Still, Mr Trump has promised a campaign of political retaliation against lawmakers who have crossed him – a number that has risen with a recall vote. The president is still extremely popular among party roots and is most likely able to raise enough money to be a disruptive force in 2022.
Scott Reed, a former chief political strategist for the Chamber of Commerce, a powerful business lobby, said Republicans should prepare for a fierce battle with each other. Mr Reed, who as Mr McConnell’s ally helped crush right-wing populists in the last election, said the party establishment would have to use divisions within Mr Trump’s faction to bring its favored candidates to power.
“In 2022, we’re going to face a bunch of Trump fairies and we’re going to have to work to get them back,” Mr. Reed said. “We hope to create multi-candidate races in which their influence will be diluted.”
An early test for the party is expected in the coming days, with Trump’s loyal attempts to deprive Ms. Cheney of a leading role in the House. If that effort proves successful, it could further signal to voters and donors that the party’s militant wing controls – a potentially alarming signal to more traditional Republicans in the business community.
Kevin McCarthy, a minority leader in the House, has admitted to political donors in recent days that the outgoing president and some members of his faction have seriously damaged the party’s relationship with big business, people familiar with his talks said.
If Ms. Cheney is ousted, it could trigger primary challenges against other Republicans who supported the recall or reprimand, including more moderate lawmakers such as MPs Peter Meier and Fred Upton of Michigan and John Katk of New York, whose counties could evade Republicans. if nominated firm Trump believers. But in a sign that Mr Trump cannot expect to fully dictate party affairs, Mr McCarthy has indicated he opposes calls for her to be removed from the leadership.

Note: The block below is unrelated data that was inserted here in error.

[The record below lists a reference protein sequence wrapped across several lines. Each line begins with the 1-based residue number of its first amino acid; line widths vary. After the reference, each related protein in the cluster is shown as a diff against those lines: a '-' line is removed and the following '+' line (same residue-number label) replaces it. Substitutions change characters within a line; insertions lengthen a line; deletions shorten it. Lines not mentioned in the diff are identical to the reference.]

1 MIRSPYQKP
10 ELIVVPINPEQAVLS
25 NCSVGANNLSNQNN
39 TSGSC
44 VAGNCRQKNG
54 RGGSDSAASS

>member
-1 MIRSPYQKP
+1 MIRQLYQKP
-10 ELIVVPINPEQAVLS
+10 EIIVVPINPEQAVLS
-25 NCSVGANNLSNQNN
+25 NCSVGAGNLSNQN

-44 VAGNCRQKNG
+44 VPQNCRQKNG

William E. Oberndorf, an influential Republican donor who gave Mr. McConnell’s super-PAC, the Senate Leadership Fund, $ 2.5 million in the 2020 election, said donors should closely monitor recall votes as they formulate their plans for giving. A longtime critic of Mr. Trump, Mr. Oberndorf, said it was a mistake that the party did not overthrow Mr. Trump during his first impeachment trial last year.
“They now have the opportunity to address this huge mistake and ensure that Donald Trump will never be able to run for public office again,” Mr Oberndorf said. “Republican donors should pay attention to how our elected officials vote on the issue.”
It is still unclear how broad the party leadership can accept a non-new-Trump strategy, and there are strong indications that the Republican base could react angrily to any explicit effort to bring the former president to the political dump. As a harrowing complication for Senate leaders, their pre-election committee chairman, Sen. Rick Scott of Florida, has been critical of the recall and opposed the confirmation of Pennsylvania election results – a vote that could undermine his ability to raise funds from major donors.
A number of state parties are already under the control of Trump’s allies, some of whom have said Republican traditionalists would have to come to terms with their new coalition.
“What President Trump has done has rearranged political parties, and either the establishment of the Republican Party recognizes it or not – and I believe we will,” said spokesman Ken Buck, who is also president of the GOP in Colorado. He suggested that the party should be careful about supporting Mr. Trump’s working class and avoiding “hyperfocusing on voting in the suburbs”.